Kalpana Dhakal and Jitendra Raut read out letters for the feedback segment at the BBC Nepali Service studio in Naxal with Technical Manager Shyam Nepali (left)
Every evening at a quarter to nine, from Darchula to Ilam, Nepal resonates with a familiar jingle and a well-modulated voice from London: "Yo BBC Nepali Sewa ho".
Over the years, as the country lived through democracy movements, conflict, absolute monarchy and censorship, the daily news on the BBC Nepali Service has been the station most Nepalis have turned to for credible news and analysis. Today, even though the conflict is over and there is constitutionally guaranteed press freedom, Nepalis still turn to the BBC to make sense of what is happening in their own country.
The latest survey has shown that an estimated 5.2 million people tune into the BBC for its half-hour broadcasts every evening, relayed through 103FM in the Kathmandu Valley and a network of 150 stations all over the country. A further million people listen to the BBC online.
BBC Nepali will probably experience a slight drop in audience numbers as it will stop broadcasting in shortwave from next month, but hopes to make up for the loss by expanding its syndicate partners. Even so, it already rivals Radio Nepal for the highest audience numbers in Nepal.
But BBC Nepali's impact goes beyond just numbers. This may be what saved the Nepali Service from the latest budget cuts in London last week, which resulted in the axing of five language services (see box). The cuts will cost the BBC 30 million listeners worldwide, and have been subjected to plenty of criticism.
"Despite being small compared to other world services, we have consistently managed to survive cuts because of the impact we have and the value that we add to the broadcast," explains Rabindra Mishra, the head of the Nepali Service, based in Kathmandu.
BBC Nepali's listeners come from a broad swathe of society, from political bigwigs to ordinary people. Despite clashing with primetime TV, the news and current affairs programs are so popular, politicians are known to carry FM earphones in their pockets to avoid missing the evening bulletin.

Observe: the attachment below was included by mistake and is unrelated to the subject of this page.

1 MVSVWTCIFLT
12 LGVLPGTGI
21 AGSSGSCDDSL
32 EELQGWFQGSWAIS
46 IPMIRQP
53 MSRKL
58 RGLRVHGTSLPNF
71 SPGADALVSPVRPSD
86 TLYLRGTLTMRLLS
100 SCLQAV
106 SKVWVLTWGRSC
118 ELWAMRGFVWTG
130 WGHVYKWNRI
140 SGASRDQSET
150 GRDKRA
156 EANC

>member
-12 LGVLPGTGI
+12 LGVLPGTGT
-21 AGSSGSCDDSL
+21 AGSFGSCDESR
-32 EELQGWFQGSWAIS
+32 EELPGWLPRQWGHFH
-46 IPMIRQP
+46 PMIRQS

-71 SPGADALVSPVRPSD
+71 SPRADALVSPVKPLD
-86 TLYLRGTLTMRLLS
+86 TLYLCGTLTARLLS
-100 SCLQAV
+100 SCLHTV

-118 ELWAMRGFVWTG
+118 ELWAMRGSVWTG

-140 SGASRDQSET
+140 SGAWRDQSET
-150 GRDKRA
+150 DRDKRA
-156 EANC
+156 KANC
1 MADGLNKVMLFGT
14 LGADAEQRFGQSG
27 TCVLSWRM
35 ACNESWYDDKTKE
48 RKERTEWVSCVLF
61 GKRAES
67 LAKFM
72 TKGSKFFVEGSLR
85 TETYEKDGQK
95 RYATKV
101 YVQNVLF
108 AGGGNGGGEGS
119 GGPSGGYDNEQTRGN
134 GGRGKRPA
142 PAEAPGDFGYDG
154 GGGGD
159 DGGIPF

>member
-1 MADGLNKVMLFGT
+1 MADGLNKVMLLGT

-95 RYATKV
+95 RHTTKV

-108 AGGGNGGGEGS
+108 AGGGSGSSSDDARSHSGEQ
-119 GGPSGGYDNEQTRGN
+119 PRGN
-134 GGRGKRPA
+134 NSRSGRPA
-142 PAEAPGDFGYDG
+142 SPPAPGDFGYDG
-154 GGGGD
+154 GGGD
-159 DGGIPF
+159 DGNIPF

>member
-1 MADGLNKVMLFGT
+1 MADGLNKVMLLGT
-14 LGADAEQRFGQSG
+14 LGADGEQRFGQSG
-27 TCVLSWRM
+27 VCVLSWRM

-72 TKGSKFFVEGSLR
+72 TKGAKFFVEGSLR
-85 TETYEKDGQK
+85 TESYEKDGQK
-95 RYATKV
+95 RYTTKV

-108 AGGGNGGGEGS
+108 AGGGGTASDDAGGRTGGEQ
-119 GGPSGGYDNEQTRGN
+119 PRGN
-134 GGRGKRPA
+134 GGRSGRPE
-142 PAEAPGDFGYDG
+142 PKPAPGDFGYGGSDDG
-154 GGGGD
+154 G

Says avid BBC fan, Nepali writer Kumar Acharya: "It has become a habit, I listen to it every day to make sense of the politics. BBC gives me a synopsis, whereas other TV and radio bulletins leave me confused."
Letters from listeners flood into BBC's studio in Naxal, Kathmandu, from all over Nepal and the world. The online listenership ranks among the top ten in the BBC despite Nepal's relatively smaller diaspora. Unlike radio, with online service, audience do not have to wait till evening for the news and can listen to programs again and again. Says Mishra, "What gives the Nepali Service such an impact is that it speaks to a large section of society. Everyone wants to hear what is happening, after all."
Mani Rana, who retired in 2003 after working for BBC Nepali for over 30 years since its inception in London, remembers the heady early days. "Our audience numbers rose dramatically during the 1990 democratic movement," he recalls. "The state media had no coverage of the movement and the BBC Nepali Service became the only source of factual information."
This happened again during king Gyanendra's rule, following his coup in February 2005 when there was complete censorship, and during the second movement for democracy in April 2006.
Apart from its core staff in London and Kathmandu, BBC Nepali has correspondents and stringers across the country, and quite a few of them are women. Although the staple fare continues to be politics, the programming has shifted to make room for social issues, art, entertainment, and sports.
BBC Nepali has also responded to audience complaints about world news being given priority to news from Nepal by kicking off its bulletins with domestic news. It is also looking into having short morning bulletins.
Mishra sums it up: "Our audience wants more news about Nepal and more airtime, and we are looking into doing just that."
Audio link to BBC Nepali's program
Off the waves
On 27 January, the BBC announced the closure of its Albanian, Macedonian, Portuguese for Africa, Serbian and English for Caribbean regional services. It also said it was stopping programs in Azeri, Mandarin, Russian, Spanish for Cuba, Turkish, Vietnamese, and Ukrainian. Medium and short wave transmissions will be phased out with content available online.
Short wave transmissions in Hindi, Bahasa Indonesia, Kyrgyz, Nepali, Swahili and the Great Lakes service (for Rwanda and Burundi) will be terminated in March. There are now 26 language services left and the BBC hopes to save GBP 46 million a year with these cuts.